Do you like small tablets? How about really big tablets? Today, Sony added two more tablets to its lineup that vary in size. First, is the messenger bag-friendly Vaio Tap 11, which the company touts as the world’s thinnest Windows 8 tablet (the verdict is still out on that) with an Intel Core processor at just 0.39-inches thin. Next is the successor of the Vaio Tap 20, appropriately called the Vaio Tap 21. While it won’t break thinness records, it is 30-percent lighter than the Tap 20 and adds an extra inch of screen real estate. Let’s take a look at each of them more closely.
Vaio Tap 11
The Vaio Tap 11 features an aluminum magnetic keyboard/screen cover, which protects the screen while it charges. It’s sturdier than the Surface Touch Cover and looks more like some of the Bluetooth keyboard accessories we’ve seen for the iPad. Plus, it includes a trackpad for when you need something more precise than your fingertip.
The Tap 11 will be available with a range of 4th-generation Intel Core processors up to a Core i7. It’ll also come standard with a solid-state drive (SSD), a USB 3.0 port with Sony’s Sleep and Charge feature, micro HDMI, SD card reader, and Intel’s WiDi technology, which allows you to stream video from the tablet to your HDTV. The Tap 11 is expected to last up to six hours on a charge.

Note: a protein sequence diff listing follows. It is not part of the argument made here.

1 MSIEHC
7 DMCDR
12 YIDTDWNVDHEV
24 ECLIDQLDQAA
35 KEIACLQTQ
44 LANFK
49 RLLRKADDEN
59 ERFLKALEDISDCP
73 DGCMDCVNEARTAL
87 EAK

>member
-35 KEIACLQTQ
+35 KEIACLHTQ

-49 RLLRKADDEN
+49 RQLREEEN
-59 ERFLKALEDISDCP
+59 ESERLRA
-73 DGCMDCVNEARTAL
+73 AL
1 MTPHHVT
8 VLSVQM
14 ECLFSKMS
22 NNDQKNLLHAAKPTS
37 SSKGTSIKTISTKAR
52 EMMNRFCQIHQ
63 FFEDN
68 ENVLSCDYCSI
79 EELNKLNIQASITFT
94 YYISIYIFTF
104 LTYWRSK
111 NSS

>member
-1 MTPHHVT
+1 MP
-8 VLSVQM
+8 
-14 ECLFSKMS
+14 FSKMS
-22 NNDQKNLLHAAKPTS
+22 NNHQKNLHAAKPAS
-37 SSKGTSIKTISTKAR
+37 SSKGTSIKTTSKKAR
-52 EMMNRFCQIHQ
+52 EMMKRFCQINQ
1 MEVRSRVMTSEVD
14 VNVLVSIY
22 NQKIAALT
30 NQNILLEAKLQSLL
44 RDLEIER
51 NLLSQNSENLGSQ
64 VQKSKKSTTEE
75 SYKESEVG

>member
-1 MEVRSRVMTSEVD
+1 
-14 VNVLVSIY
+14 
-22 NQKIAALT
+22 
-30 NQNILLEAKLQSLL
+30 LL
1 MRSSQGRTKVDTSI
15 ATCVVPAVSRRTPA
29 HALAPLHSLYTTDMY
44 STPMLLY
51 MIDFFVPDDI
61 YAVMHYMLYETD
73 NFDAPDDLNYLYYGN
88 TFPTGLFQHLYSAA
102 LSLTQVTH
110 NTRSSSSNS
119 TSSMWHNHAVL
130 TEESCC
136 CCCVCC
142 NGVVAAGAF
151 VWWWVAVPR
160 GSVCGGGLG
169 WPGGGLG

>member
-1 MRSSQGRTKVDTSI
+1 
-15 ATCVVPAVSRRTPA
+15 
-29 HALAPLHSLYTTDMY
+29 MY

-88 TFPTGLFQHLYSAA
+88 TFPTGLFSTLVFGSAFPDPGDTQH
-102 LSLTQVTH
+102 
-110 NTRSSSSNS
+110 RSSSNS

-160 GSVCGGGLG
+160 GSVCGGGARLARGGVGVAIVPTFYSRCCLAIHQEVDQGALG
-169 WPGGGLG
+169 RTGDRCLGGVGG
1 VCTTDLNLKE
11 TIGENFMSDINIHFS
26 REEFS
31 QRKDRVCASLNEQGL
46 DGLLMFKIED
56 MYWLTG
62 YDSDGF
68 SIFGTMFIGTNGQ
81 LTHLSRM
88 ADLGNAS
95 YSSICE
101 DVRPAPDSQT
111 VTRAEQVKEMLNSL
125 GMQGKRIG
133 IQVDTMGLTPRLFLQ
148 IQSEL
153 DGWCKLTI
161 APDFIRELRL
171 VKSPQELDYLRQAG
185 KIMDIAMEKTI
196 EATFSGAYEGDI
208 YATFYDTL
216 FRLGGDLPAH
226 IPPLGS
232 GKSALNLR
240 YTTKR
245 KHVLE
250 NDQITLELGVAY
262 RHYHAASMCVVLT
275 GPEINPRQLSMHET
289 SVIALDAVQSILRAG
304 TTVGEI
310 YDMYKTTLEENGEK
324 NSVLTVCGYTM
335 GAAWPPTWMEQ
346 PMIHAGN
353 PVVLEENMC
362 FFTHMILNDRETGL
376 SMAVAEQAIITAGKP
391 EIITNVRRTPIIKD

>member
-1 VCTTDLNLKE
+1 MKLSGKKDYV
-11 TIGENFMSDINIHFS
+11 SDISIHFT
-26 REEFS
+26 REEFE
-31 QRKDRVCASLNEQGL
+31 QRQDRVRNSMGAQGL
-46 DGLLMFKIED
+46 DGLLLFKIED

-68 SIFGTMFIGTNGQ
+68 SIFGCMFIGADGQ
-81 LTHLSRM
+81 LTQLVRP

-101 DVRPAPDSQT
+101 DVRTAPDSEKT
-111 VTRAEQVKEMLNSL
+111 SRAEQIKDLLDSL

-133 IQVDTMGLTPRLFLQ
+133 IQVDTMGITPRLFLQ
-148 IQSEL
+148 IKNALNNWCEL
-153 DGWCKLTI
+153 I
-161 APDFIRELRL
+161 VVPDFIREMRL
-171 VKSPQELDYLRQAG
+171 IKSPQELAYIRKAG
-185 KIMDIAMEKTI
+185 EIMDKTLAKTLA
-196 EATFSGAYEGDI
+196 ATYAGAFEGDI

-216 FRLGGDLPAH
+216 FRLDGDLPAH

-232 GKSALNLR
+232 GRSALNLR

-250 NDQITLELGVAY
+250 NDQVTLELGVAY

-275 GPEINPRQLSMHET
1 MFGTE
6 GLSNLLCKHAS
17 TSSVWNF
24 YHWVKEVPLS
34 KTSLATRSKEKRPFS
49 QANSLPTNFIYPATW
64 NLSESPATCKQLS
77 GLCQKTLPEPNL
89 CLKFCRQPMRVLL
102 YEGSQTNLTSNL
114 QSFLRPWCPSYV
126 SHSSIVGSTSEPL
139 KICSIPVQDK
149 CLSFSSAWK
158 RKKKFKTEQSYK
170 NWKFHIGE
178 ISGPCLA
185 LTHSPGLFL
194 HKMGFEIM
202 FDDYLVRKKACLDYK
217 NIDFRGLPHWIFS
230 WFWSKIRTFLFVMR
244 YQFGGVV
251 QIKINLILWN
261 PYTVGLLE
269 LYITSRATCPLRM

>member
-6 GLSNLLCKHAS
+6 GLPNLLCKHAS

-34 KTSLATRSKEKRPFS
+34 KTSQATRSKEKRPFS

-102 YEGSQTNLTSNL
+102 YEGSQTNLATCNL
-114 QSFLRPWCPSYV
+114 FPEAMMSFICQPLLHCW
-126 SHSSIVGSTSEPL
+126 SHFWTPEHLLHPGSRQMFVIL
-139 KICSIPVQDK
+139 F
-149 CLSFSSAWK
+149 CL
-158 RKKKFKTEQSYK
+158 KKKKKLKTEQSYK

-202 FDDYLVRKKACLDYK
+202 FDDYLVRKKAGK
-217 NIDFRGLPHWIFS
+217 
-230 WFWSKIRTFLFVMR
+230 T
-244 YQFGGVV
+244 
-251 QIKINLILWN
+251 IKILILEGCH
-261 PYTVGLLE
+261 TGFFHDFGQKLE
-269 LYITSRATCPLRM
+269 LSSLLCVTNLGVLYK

The Tap 11 also features a kickstand on the back to hold the display in place and will be available in black or white.
Other highlights of the Tap 11 include a 1920 x 1080 full HD display and an 8-megapixel rear-facing camera with Sony’s EXMOR RS for PC image sensor which takes images sharp enough for the tablet to “read” the text as if it were a scanner. The included CamScanner software then uses optical character recognition (OCR) to convert the words in an image into text. It also comes with Sony’s Active Pen and a holder that clips on to the tablet.
While Sony hasn’t divulged a price tag, we hear it will be competitive with Microsoft’s Surface.
Vaio Tap 21
You’ll find a similar full HD display on the Vaio Tap 21, which Sony describes as a mobile all-in-one PC. The successor to the Tap 20 is 30-percent lighter and features a freestyle stand that works on a ball bearing locking system to make adjusting the viewing angle a one-handed operation. The Tap 21 is meant to be a PC for the whole family and can stand upright with included keyboard and mouse for working on homework and surfing the Web or laid flat on table for family game night. While we don’t expect record time from its internal battery, it’s certainly nice to have the option to move the family PC out of the breakfast nook.
The Tap 21 will be available with an Intel Core i5 or Core i7 processor and your choice of an SSD or a hybrid hard drive, which is combination of an SSD and a traditional hard drive. Intel Iris 5100 graphics are also optional.
The artist in the family can use the included ArtRage software and the optional Active Pen to create the next family masterpiece, while the head organizer will love the included Fingertapps Organizer and the family calendar app and message board.
The “mobile all-in-one PC” form factor hasn’t won us over just yet, but maybe this Vaio will change our mind.
There’s no word yet on availability or pricing for the Vaio Tap 11 or the Tap 21, but as soon as we know, you’ll know.